There’s been a number of complaints in forums about MacBook Air heat problems and fan noise or fan running constantly. What causes these heat issues? What’s the fix? Does it affect the i5 model as well as the more powerful i7?
This article addresses fan noise and heat issues with the current MacBook Air 2011 / 2012 models, released mid-July 2011.
Here’s a video a Mac Crazy user sent in of watching video online with his MacBook Air i5 13 inch. The fan is loud!
(Thanks to Rajulun for sharing this view with Mac Crazy – you are a star!)
First, lets start with a bit of background of why the MacBook Air get hot and why it has a fan. The MacBook Air has one fan inside it, at least in the late-2010 & mid-2011 models. The fan’s job is to keep the MacBook Air’s chips from overheating by pushing hot air out the exhaust port. The exhaust port is behind the keyword, at the screen hinge.
The MacBook Air fan runs constantly by design. The fan runs at or above a minimum speed while the MacBook Air is running. On my late-2010 MacBook Air 11 inch, the minimum speed is 2000 revolutions per minute (rpm).
At this minimum fan speed, during use, the fan can’t be heard by most people. If you put one ear to the keyboard, you can hear the fan. Some people, in a very quiet room, with very sensitive hearing, may be able to hear the fan at the minimum speed.
When the MacBook Air is busy it generates more heat. The fan then runs faster to keep the Mac cool. At higher speeds, you can easily hear the fan.
This is a normal cause of fan noise on the MacBook Air – MacBook Air is busy, fans are keeping it cool. Fan noise is like sweating – it’s a response to strenuous activity.
Examples of activities that make the MacBook Air busier are:
- running many apps,
- using web sites with animation (Flash) or video,
- playing games,
- playing or editing video, particularly HD video
The room temperature will affect how fast the fan will need to run to keep the MacBook Air cool. In a hotter room, the fan will need to run faster.
The highest fan speed on my late-2010 MacBook Air is 6500 rpm. You can check your MacBook Air’s fan speed with the free iStat Pro dashboard widget. iStat Pro will also measure the internal temperatures of your MacBook Air.
If you have constant fan noise, and your MacBook Air is not doing heavier activities, your Mac’s System Management Controller (SMC) may be confused. You can fix this with a SMC reset.
The hottest temperature on the bottom of the case I’ve seen quoted in the press is 105F / 41C (AnandTech) and in the wild is 109F / 43C (thanks for commenting Corbin). This benchmark was running Half Life 2 Episode 2, which works both the main processor and the graphics processor – both of which generate heat. Both processors are on the same silicon chip in the new MacBook Air.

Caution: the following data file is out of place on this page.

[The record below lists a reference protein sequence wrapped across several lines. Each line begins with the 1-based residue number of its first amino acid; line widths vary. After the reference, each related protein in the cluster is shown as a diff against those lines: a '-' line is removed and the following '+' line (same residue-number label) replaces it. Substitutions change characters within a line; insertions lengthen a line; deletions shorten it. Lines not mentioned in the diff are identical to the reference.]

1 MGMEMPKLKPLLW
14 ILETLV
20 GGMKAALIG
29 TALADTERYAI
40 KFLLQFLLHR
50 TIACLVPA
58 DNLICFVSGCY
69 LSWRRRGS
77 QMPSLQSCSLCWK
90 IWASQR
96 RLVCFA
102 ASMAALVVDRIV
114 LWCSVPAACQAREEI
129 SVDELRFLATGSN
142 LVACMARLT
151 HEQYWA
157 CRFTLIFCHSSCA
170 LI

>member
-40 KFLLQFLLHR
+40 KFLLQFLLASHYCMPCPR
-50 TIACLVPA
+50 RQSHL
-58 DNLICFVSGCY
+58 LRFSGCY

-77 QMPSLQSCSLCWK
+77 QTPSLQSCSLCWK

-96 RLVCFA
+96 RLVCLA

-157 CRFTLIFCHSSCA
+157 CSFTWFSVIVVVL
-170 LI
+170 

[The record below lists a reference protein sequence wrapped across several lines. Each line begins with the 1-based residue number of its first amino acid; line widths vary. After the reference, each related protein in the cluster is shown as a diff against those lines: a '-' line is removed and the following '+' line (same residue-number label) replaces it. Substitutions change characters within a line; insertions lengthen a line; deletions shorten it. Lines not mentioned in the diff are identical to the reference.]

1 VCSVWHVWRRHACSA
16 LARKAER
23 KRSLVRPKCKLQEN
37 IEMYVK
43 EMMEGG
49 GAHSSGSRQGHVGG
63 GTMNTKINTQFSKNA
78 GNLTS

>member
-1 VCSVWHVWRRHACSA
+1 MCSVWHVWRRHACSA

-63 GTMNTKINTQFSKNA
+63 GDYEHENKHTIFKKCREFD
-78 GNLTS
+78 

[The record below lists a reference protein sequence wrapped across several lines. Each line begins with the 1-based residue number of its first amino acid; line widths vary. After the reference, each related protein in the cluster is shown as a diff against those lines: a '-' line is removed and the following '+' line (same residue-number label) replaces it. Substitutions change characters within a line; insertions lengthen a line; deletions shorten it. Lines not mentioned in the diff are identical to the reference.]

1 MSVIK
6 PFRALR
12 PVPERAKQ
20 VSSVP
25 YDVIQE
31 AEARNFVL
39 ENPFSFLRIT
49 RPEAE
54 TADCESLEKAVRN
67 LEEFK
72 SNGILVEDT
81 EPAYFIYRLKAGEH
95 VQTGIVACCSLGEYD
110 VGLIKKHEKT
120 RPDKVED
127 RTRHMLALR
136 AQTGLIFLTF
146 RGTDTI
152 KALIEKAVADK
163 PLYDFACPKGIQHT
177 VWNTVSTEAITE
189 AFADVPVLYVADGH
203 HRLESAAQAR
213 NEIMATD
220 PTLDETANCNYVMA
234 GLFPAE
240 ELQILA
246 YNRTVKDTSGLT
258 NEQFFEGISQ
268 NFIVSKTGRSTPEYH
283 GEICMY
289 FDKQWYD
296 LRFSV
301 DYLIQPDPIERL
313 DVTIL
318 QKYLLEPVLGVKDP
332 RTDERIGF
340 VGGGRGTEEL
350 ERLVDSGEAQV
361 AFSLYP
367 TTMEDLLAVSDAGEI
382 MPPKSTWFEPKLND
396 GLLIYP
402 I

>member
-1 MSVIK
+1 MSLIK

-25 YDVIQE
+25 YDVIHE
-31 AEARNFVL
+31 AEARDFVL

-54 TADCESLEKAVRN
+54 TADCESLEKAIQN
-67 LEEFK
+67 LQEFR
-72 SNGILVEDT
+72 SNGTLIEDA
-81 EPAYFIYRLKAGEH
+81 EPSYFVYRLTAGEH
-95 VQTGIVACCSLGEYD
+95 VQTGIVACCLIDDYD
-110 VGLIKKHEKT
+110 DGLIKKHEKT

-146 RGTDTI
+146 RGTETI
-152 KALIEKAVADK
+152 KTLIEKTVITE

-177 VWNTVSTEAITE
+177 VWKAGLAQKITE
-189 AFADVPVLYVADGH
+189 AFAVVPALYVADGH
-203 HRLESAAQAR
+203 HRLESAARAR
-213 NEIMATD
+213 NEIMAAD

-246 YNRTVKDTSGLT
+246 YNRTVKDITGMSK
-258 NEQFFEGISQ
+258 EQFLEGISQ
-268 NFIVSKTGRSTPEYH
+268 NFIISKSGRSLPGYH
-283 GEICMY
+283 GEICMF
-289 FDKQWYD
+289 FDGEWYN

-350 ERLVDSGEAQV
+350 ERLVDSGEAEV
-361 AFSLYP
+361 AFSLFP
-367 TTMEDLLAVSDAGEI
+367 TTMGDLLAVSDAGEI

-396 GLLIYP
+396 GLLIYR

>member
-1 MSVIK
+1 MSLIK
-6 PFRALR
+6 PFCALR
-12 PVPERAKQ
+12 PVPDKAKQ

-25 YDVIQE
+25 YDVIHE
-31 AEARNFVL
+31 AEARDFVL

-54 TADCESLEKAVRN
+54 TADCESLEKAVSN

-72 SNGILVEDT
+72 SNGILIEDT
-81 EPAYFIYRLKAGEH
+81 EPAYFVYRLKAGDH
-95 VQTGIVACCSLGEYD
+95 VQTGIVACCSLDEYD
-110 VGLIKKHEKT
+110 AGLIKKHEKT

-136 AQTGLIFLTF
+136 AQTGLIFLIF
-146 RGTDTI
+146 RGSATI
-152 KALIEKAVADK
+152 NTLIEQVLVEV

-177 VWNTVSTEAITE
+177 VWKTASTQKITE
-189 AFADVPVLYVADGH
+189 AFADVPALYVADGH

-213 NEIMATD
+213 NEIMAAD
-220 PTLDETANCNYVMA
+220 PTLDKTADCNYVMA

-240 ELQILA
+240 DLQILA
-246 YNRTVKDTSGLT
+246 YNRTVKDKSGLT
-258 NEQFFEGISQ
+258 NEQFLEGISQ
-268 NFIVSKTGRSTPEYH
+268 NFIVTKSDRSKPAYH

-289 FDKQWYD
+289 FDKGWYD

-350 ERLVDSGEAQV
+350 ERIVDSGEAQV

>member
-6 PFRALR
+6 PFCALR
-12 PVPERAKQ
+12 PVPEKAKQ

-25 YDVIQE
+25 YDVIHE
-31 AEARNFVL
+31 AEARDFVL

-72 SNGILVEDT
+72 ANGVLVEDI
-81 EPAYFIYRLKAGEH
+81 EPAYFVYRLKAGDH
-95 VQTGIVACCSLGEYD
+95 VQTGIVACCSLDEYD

(If you have a higher MacBook Air 2012 / 2011 bottom case temperature, please take a screenshot and leave a comment below.)
If your MacBook Air is getting too hot, there are some possible fixes below.
The fan noise and heat issues are affecting the i5 MacBook Air as well. Complaints of the MacBook Air heating up, overheating and fan noise are not restricted to the Intel Core i7 MacBook Air. I’ve had a reader send in a video of his MacBook Air i5 with a loud fan.
There are at least several possible causes for the MacBook Air high heat and noisy fan:
- Software functions that consistently use CPU are being used, e.g. video encoding, finding faces in iPhoto.
- Apps or other software running in the background is consistently consuming CPU.
- Adobe Flash, the technology used to deliver some animated ads in web pages and most web video is consistently using CPU. This is a specific, common case of the cause above.
- Software runs at startup that is not compatible with Mac OS X Lion. The software keeps trying to run and keeps falling over causing load on the CPU.
- The MacBook Air’s System Management Controller (SMC), responsible for controlling the fans, has become confused.
Cause #1: Software that Consistently Uses Processor
Software that is performing an activity that consistently uses can cause the MacBook Air to get very hot and the fans to run loudly. A few examples of heavy software are:
- Video export, encoding or format conversion (transcoding). For example, Handbrake for converting videos for display on iPhone or Apple TV.
- Importing photos to iPhoto or performing recognition of faces in your photo library.
- Playing some HD video. How much processor video playback uses depends on many factors, including video resolution (720p, 1080i, 1080p), frame rate, detail in video (bit rate), how sophisticated the encoding is (e.g. high profile), the video player used to play back the video, and how the video player is configured! Generally 720p is fine, 1080p is fine if it’s a lower bitrate Quicktime H.264 movie playing back in Quicktime, and other 1080i or 1080p (high bitrate or non-Quicktime format, e.g. MKV or AVI) will get the MacBook Air hot and fans will run.
- Playing web video. Web video uses Flash, and Flash video playback is less optimised than Quicktime. I’ve noticed that occasionally a web videos use several times more CPU than another at the same resolution. I suspect that is because some web videos uses formats that Flash is optimised for (probably H.264), and others use formats that aren’t optimised in Flash (probably non-H.264 Flash video ‘FLV’). I haven’t confirmed this.
- 3D rendering (e.g. Cinebench).
- Video editing and effects (e.g. Final Cut, Adobe Premiere, After Effects).
- Exporting a music track (mixdown), from a multi-track music project.
- Playing 3D games (e.g. Portal, Half Life).
- Running benchmarks.
If you are doing sustained processor intensive work expect it to get warm or hot and for the fan to become audible or noisy. Using either the main processor (CPU) or graphics processor (GPU) generates heat.
In these cases that MacBook Air is usually performing normally. Some of the heat is dispersed to the case, so the case feels hot. The fan speeds up pull cool are in and push hot air out of the MacBook Air.
Cause #2: Software in the Background Consistently Consuming CPU